The Exigent Duality
Lifestyles - 11:43 CST, 6/03/23 (Sniper)
Watching this made me feel a lot better about my life: this guy is living in a messy 340 sq. ft. apartment, with a face diaper taped to his face all the day so he can spend his entire life as a cog in a cube farm making the fifty-millionth sequel to a "milk it to death" game series, getting home after dark so he can microwave a plastic tray with enough preservatives to keep Lenin's body alive for another hundred years, only to wake up and repeat the next day.


It's no wonder Japanese men hang themselves in the park on a daily basis there. I feel bad for them: where is the meaning in their lives? They're almost all atheists, single, no children... beyond that, the guy in this video has zero autonomy. He's an ant in an ant farm. He's living the WEF future state now. What if there is an emergency, and the food supply is disrupted? What kinds of upwards mobility does he even have-- how do you raise a family in three hundred square feet? Maybe he could double his space to six hundred square feet! But could he even afford it, with real estate prices there?

The only saving grace is that he gets to at least work on a video game all day, which is a lot more interesting than what most people grind away at in their lives. But even then, it's fascinating to see how to everyone there it's "just a job": rote, you just kind of show up, make your little tree or grass 3D models, bring cookies to sit in your cube for the guy who filled in for you the prior week, then rinse and repeat. It's no wonder companies like this have such a difficult time with creativity these days! This kind of environment is fine for making spreadsheet software, or for writing device drivers. But first-order artistic endeavors will never come out of an environment like this one.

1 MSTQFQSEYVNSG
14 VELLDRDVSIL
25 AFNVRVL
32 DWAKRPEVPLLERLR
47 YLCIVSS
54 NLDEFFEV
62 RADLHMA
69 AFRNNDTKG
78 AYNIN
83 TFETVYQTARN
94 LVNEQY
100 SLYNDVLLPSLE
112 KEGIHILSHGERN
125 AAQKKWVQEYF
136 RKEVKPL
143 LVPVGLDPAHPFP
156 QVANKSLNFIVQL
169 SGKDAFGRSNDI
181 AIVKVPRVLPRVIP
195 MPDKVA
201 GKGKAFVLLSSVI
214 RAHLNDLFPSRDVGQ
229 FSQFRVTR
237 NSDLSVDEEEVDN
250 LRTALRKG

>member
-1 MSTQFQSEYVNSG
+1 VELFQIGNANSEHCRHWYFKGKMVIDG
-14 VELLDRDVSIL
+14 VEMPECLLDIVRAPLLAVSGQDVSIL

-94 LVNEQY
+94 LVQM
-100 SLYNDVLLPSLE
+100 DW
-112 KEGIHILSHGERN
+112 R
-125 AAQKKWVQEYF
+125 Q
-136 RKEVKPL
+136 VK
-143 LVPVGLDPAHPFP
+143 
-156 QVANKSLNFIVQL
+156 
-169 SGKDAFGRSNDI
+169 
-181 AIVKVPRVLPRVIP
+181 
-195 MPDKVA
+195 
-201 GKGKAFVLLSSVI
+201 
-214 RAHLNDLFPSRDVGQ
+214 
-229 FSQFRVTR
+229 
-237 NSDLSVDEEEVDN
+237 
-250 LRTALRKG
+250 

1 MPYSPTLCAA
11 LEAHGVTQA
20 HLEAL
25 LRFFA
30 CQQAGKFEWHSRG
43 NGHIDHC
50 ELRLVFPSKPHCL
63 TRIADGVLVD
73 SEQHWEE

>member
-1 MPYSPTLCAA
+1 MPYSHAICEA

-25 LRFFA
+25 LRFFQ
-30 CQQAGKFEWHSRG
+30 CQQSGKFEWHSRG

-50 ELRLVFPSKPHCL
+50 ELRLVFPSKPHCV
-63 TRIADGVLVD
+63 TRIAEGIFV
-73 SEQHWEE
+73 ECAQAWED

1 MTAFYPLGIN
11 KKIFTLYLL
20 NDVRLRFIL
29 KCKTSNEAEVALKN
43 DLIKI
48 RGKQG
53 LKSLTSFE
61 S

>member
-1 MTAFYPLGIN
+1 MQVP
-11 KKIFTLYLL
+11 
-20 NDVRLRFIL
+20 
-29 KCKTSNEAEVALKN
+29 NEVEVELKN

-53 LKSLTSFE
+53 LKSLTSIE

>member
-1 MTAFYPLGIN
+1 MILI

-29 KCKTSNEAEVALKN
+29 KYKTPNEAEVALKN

Think back to the book "Masters of Doom", where Romero was ripping doors off of hinges and they were throwing proverbial mud at the wall all day with crazy ideas and concepts, while cussing each other out. The creativity was like a fire hydrant, because the atmosphere was so informal. Or the Oliver Twins, who were living in a 100 degree F shed while sleeping on the floor, with the flexibility to make whatever kind of games they wanted, very informal, living and breathing their creations. I bet even at Capcom in their 80s and 90s hey-days were a very different culture from what is seen in this video.

I also have questions about the product itself: the director guy is an overweight otaku-looking dude, you can't possibly tell me it was his idea to put black strong womyn lesbian characters in his game, or the flaming gay black guy wearing garter straps-- who exactly up the chain at Capcom made those calls, and made him do it? Also, why stick with polygons yet again? Why does the game play like a close-range grappler, more akin to Tekken than Street Fighter II-- was that his shot, or someone else's?

I see that the falling testosterone is full at play in Japan too. The forty-something audio dude, three quarters the way through the video, is the first person who actually looks like an adult! Everyone else to that point look like adult-sized bodies with twelve year-old faces attached to them. Meanwhile, someone in the comments said they are Indian, and if they left stuff in their cube like the Japanese do it'd get stolen immediately. That could be a whole separate blog post.

I also thought their lunch time was sad: celebrating the thirtieth anniversary of a game series, while eating lunch "with" their friends while separated by magical virus-stopping plexiglass. But who knows, maybe that guy would visit my life for a day, and hate it? Too much open space, "where is everyone??" lack of population density, and so on. To each his own, I guess. But his is not the lifestyle for me: with my temperament, I wouldn't make it a month into the job before I'd rock the boat too much and get shitcanned.